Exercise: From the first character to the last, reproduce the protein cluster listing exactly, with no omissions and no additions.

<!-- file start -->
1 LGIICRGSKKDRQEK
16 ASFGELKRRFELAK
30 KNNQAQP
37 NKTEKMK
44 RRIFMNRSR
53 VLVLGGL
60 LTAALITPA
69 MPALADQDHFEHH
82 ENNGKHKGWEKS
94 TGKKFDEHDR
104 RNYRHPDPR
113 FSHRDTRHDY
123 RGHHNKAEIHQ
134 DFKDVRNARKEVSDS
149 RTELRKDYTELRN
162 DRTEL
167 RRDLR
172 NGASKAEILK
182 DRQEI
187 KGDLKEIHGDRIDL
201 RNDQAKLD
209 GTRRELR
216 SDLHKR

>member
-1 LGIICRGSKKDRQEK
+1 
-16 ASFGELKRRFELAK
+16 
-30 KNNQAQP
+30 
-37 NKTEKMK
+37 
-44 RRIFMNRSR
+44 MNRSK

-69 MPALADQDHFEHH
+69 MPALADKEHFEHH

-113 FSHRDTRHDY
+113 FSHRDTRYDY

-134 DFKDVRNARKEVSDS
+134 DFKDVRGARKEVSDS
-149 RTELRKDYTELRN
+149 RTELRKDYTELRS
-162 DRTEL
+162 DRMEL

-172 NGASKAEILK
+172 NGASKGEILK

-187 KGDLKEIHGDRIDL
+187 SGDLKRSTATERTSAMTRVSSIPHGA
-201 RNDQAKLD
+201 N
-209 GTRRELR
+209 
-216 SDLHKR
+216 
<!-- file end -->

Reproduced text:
1 LGIICRGSKKDRQEK
16 ASFGELKRRFELAK
30 KNNQAQP
37 NKTEKMK
44 RRIFMNRSR
53 VLVLGGL
60 LTAALITPA
69 MPALADQDHFEHH
82 ENNGKHKGWEKS
94 TGKKFDEHDR
104 RNYRHPDPR
113 FSHRDTRHDY
123 RGHHNKAEIHQ
134 DFKDVRNARKEVSDS
149 RTELRKDYTELRN
162 DRTEL
167 RRDLR
172 NGASKAEILK
182 DRQEI
187 KGDLKEIHGDRIDL
201 RNDQAKLD
209 GTRRELR
216 SDLHKR

>member
-1 LGIICRGSKKDRQEK
+1 
-16 ASFGELKRRFELAK
+16 
-30 KNNQAQP
+30 
-37 NKTEKMK
+37 
-44 RRIFMNRSR
+44 MNRSK

-69 MPALADQDHFEHH
+69 MPALADKEHFEHH

-113 FSHRDTRHDY
+113 FSHRDTRYDY

-134 DFKDVRNARKEVSDS
+134 DFKDVRGARKEVSDS
-149 RTELRKDYTELRN
+149 RTELRKDYTELRS
-162 DRTEL
+162 DRMEL

-172 NGASKAEILK
+172 NGASKGEILK

-187 KGDLKEIHGDRIDL
+187 SGDLKRSTATERTSAMTRVSSIPHGA
-201 RNDQAKLD
+201 N
-209 GTRRELR
+209 
-216 SDLHKR
+216 